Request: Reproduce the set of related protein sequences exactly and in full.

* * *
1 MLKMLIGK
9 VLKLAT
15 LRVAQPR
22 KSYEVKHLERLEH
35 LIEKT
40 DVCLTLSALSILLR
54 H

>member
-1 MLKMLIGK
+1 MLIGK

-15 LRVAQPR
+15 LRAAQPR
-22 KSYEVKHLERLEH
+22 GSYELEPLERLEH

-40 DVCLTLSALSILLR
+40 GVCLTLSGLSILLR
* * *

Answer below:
1 MLKMLIGK
9 VLKLAT
15 LRVAQPR
22 KSYEVKHLERLEH
35 LIEKT
40 DVCLTLSALSILLR
54 H

>member
-1 MLKMLIGK
+1 MLIGK

-15 LRVAQPR
+15 LRAAQPR
-22 KSYEVKHLERLEH
+22 GSYELEPLERLEH

-40 DVCLTLSALSILLR
+40 GVCLTLSGLSILLR